Authors: Christine Zolendz,Angelisa Stone
Why’d you cross off the “and equally by?”
Because it looks stupid. They know it’s by both of us.
But you get top billing, so they think it’s MORE by you.
Nobody thinks that.
Everyone thinks that. You have more readers than I do, anyway.
Oh, my God, not this again. Let’s just put our names on the same line, then.
It won’t fit. Plus, whose name would go first on the line?
Holy Hell, do you want to just leave my name off?
I mean, NO. Definitely not—I guess.
Copyright © 2015 by Christine Zolendz and Angelisa Stone
All rights reserved.
Cover Design by LP Hidalgo, Bookfabulous Designs
Interior design by Angela McLaurin,
No part of this book may be reproduced or transmitted in any form or by any means, electronic or mechanical, including photocopying, recording, or by any information storage and retrieval system, without permission in writing.
This is a work of fiction. Names, characters, places and incidents are the product of the authors’ imagination or are used fictitiously, and any resemblance to any actual persons, living or dead, events, or locales is entirely coincidental.
The authors acknowledges the trademarked status and trademark owners of various products referenced in this work of fiction, which have been used without permission. The publication/use of these trademarks is not authorized, associated with, or sponsored by the trademark owner.
All rights reserved.
This book is dedicated to all women who:
**have looked in the mirror and gasped at whom they saw.
**have looked at their husband and dreamed of punching him the face.
**have looked at their kids and wondered how cute, little innocent creatures could viciously suck the life right out of them.
**have devoured a bag of Skittles on the same day they started a diet.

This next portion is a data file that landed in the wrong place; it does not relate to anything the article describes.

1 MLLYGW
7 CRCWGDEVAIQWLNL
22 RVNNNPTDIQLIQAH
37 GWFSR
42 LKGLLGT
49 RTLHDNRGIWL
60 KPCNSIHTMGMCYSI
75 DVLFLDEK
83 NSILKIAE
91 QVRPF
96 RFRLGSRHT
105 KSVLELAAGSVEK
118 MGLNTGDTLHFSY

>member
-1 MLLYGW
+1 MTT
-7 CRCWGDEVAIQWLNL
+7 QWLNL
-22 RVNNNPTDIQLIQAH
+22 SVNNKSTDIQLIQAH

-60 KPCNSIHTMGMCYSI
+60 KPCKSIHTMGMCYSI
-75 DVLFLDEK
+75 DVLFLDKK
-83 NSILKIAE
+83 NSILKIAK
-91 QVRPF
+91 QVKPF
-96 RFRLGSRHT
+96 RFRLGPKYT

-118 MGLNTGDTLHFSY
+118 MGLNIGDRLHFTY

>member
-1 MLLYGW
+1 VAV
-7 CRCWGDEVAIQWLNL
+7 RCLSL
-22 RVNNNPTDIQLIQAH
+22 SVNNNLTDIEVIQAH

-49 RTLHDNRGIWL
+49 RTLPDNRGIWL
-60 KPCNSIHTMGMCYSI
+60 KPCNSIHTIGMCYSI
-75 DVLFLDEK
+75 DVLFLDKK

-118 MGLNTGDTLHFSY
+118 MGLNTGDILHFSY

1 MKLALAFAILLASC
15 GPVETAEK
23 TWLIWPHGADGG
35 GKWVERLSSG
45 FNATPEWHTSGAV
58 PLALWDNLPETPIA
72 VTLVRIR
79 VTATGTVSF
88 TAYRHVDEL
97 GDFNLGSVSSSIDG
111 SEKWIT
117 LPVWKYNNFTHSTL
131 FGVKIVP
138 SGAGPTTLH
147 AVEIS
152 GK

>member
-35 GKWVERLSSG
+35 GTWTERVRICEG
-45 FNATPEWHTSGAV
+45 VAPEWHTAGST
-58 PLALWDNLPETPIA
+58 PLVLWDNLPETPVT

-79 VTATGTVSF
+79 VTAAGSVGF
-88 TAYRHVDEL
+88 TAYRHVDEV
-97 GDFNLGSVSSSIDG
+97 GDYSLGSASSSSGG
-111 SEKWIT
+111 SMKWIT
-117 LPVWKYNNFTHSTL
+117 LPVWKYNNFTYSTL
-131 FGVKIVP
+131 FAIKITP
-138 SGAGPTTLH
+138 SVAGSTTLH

**have imagined beating their skinny friend with a Pepperoni & Cheese Loaf when she asked if her “butt looked big” in her size four yoga pants.
**have tried every product that promises to defy the years and make them look younger.
**have gone days without a shower while dried formula soured on their shirt.
**have heard their knees and hips ominously crack when they stand up.
**have struggled into a pair of Spanx to hide the “pooch” that baby #3 brought with him.
Hell, this book is dedicated to
of you, women of the world, who deserve the recognition and praise you rarely get. You’re women! You can do it all—one handed. You’re the reason your families function; you’re the machine that keeps it going—the center of it all. Remember that carefree, fun girl in her twenties? Guess what? She’s still there; you just have to find her!… And no, she’s not hiding in the pantry behind the Teddy Grahams and Goldfish… or at the bottom of your bottle of Cabernet. She’s right there inside of you, begging to come out. Let her out—she deserves to come out!
Twitter: That awkward moment when you wake up in jail and you wonder what you did to get there. Then smile. #TripleX
A lone dimly lit light bulb sways gently from the jail cell’s ceiling. It hurts to open my eyes toward it, so I squint to try to ease the pain. A handful of loudly buzzing insects fly wildly around the dull yellow globe and just the sight causes me to scratch at my arms and neck madly. I loathe bugs. And it’s like